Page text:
Scheduling a Private Meeting

Your group may want a private meeting as part of a series of meetings. You may consider inviting close friends to your house, or meeting at a restaurant -- maybe a picnic in the park if the weather is agreeable.

You might also want to meet privately with public officials for an off-the-record discussion about drug policy and the drug war. Others private meetings: a society of treatment professionals, or event at a ladies' club. The public isn't invited.
Journey for Justice: Palm Harbor, FL 2003
Journey for Justice: Palm Harbor, FL 2003

For example, during the Coalition's 2003 Journey for Justice, a couple with a grown-son in prison invited us into their home to meet and talk with two other couples, people they've known since childhood. We helped them explain to their friends the issue of the drug war and mass imprisonment, information they took in mostly because they cared about their friends.

A private meeting has distinct advantages for everyone. Unlike a public discussion, private meetings won't include media representatives and publicity. In the comfort of a living room, or in a ‘closed-door meeting,’ it is often easier to ask questions one would hesitate to ask in public.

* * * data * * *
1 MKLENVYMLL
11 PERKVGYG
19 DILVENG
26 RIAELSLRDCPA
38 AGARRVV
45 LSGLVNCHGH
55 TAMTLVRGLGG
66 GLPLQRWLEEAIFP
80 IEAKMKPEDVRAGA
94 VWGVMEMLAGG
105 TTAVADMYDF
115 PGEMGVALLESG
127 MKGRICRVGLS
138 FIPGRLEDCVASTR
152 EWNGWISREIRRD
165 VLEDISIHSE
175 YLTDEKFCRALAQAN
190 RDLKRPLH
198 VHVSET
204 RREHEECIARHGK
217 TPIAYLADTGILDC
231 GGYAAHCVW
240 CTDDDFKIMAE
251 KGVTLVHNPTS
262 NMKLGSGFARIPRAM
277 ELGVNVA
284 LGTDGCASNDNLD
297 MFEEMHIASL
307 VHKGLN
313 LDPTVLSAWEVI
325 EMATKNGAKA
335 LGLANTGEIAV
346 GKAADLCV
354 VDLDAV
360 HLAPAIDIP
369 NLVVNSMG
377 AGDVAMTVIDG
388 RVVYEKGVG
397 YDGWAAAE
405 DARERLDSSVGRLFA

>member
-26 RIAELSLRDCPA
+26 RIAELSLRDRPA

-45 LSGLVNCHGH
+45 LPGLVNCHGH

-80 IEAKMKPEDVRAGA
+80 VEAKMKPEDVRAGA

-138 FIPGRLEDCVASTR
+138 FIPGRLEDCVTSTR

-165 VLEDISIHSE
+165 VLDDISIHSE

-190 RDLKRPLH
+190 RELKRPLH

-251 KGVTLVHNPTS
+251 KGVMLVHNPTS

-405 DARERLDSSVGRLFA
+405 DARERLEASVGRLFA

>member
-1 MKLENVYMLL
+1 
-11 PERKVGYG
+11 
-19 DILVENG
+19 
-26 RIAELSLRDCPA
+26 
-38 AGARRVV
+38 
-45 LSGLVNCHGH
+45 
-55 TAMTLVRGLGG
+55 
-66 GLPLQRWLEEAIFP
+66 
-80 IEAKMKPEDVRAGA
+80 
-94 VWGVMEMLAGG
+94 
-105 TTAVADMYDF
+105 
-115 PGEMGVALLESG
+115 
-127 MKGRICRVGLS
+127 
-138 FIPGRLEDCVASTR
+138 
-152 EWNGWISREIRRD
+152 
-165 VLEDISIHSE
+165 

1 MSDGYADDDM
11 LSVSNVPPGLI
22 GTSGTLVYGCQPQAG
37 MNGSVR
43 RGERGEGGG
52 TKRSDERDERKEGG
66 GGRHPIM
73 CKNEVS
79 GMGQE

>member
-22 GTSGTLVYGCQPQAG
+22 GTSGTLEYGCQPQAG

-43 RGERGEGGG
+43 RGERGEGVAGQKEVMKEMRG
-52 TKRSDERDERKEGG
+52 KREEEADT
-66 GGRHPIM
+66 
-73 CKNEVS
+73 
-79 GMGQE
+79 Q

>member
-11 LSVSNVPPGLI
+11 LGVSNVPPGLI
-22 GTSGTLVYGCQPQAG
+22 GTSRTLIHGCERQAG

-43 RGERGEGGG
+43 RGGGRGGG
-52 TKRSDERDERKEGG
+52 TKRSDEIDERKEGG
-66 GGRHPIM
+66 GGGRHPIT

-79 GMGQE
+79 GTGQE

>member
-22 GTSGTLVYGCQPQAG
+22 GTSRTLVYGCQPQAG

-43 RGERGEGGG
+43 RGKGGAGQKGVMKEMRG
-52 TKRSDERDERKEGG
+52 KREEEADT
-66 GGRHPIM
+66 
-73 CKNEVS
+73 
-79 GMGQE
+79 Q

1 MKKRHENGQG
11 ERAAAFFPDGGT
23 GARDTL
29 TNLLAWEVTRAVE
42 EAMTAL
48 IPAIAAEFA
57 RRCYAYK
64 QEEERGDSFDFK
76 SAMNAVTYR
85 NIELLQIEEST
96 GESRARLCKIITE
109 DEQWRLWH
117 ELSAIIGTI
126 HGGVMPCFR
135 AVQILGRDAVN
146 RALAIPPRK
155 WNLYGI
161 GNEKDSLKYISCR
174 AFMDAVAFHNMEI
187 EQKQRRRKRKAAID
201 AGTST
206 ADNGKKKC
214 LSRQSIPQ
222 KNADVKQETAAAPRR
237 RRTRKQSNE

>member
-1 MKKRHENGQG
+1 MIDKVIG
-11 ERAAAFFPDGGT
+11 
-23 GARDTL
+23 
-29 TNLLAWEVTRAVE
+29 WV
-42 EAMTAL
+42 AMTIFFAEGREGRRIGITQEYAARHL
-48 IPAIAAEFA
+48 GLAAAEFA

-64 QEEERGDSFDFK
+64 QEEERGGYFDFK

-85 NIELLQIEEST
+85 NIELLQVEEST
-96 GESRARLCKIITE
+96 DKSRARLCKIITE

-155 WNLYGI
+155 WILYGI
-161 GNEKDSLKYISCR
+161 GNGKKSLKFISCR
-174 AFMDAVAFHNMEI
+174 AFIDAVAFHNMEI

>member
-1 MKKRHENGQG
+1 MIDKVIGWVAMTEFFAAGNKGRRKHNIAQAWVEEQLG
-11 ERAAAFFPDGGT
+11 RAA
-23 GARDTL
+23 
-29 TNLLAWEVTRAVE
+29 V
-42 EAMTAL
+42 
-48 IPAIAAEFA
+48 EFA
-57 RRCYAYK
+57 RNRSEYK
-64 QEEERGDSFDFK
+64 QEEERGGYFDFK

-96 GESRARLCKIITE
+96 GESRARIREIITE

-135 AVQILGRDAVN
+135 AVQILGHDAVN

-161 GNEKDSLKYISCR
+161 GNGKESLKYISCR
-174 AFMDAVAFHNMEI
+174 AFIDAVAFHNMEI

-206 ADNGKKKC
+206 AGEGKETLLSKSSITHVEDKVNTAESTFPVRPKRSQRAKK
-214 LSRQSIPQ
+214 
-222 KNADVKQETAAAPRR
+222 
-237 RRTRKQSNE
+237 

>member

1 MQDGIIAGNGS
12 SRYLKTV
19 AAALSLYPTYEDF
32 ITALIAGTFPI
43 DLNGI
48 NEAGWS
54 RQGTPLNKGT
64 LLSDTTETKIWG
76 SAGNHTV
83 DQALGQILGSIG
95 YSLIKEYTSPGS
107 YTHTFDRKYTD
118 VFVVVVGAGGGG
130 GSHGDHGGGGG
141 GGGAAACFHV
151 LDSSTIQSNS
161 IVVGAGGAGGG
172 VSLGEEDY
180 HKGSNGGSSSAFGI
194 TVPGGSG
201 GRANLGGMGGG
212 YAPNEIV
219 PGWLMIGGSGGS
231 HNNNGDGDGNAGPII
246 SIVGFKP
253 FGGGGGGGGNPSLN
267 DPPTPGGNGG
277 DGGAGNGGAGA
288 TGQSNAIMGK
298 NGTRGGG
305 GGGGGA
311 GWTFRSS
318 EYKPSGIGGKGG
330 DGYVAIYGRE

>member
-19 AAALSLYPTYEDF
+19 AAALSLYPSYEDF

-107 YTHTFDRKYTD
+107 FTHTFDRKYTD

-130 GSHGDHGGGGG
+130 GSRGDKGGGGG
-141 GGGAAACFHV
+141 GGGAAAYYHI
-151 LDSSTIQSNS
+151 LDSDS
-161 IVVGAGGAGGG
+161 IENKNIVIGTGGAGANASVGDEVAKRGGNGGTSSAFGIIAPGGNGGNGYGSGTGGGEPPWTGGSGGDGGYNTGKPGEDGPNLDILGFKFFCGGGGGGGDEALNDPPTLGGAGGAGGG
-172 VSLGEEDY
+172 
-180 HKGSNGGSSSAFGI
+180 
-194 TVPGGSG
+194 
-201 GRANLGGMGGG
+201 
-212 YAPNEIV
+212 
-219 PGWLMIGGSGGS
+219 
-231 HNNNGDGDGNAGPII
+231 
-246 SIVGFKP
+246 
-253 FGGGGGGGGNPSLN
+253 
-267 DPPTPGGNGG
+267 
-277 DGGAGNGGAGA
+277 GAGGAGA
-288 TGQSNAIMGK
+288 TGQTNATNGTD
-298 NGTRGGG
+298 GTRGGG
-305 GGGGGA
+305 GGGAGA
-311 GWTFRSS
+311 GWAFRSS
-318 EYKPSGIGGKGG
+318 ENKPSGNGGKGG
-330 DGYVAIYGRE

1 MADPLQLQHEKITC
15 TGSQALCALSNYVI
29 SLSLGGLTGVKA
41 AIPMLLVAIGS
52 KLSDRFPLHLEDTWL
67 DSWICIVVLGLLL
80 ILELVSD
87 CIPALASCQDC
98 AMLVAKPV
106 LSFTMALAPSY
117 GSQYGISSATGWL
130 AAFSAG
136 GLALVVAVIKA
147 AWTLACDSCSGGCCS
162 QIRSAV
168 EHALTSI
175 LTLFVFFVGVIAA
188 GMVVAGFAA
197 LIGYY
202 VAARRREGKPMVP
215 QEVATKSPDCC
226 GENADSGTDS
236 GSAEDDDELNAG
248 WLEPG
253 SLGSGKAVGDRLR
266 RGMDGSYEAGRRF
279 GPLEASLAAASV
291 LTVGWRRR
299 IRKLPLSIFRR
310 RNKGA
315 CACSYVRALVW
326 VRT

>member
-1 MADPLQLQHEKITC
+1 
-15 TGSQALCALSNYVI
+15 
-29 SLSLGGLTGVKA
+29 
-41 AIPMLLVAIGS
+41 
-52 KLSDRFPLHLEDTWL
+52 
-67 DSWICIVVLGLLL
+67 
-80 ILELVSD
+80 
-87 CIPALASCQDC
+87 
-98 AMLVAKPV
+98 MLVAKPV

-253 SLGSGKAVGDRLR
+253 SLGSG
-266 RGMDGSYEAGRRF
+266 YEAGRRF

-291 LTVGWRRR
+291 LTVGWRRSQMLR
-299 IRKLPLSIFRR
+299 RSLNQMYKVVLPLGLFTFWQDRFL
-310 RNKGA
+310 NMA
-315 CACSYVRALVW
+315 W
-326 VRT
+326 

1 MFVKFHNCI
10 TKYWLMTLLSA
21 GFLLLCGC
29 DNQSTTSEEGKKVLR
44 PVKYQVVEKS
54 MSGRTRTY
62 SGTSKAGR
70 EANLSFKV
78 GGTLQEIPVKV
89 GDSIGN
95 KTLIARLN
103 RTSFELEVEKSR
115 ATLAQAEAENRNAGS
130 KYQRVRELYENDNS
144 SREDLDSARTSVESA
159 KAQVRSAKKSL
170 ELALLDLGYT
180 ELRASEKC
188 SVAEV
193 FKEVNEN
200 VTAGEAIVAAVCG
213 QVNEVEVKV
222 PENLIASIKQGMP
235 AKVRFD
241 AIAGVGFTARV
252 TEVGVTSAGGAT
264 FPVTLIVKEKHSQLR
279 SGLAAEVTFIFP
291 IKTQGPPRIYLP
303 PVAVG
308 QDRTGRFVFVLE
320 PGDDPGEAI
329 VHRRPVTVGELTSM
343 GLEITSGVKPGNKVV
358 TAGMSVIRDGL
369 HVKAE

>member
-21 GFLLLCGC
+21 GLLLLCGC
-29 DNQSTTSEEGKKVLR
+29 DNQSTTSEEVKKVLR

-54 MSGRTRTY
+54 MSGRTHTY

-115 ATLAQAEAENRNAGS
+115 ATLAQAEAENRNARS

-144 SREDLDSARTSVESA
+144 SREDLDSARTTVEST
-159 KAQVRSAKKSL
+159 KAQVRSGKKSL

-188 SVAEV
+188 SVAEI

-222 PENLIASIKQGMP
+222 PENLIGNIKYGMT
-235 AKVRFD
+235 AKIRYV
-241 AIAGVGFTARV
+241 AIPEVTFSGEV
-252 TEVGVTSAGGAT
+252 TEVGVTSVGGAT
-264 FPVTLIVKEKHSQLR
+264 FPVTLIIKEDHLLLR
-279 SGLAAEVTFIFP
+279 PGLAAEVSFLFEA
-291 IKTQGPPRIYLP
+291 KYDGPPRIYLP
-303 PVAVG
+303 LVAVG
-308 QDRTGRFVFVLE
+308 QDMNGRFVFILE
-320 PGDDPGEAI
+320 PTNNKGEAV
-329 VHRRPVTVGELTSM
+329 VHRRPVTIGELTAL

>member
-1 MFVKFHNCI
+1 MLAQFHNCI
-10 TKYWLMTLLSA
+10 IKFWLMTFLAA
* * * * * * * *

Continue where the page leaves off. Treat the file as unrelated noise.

Community "After" Meeting: Spokane, WA 2006
Another meeting on that 2003 Journey was with prison officials in New York State, guaranteeing we heard honest, if sometimes critical, comments about November Coalition's mission. Where we go, people don't always agree with us. Where you live might be the same. Private meetings have some advantages and should be considered valuable as public education.

Intimate meetings, face-to-face, provide a quality of learning for everyone not always attainable in large, public gatherings.

November Coalition Board Meeting: Colville, WA 2007
November Board Meeting: Colville, WA 2007
Another example of a successful private meeting is a dinner party where local activists can meet each other. At another private meeting, spring of 2003, our hosts invited various friends to dinner -- young activists who feed hungry families in an urban southern town, a labor organizer, a feminist, and a physician. Each had ample opportunity to share stories and experiences. It's during such times that everyone usually gains in understanding about how issues link and interact.

Hosts of other private meetings found sentencing reform activists from groups whose missions overlap or harmonize with ours.

We're hoping, of course, that private meetings boost your confidence and everyone's interest in public meetings! Though less formal than many public events, plan them with purpose.

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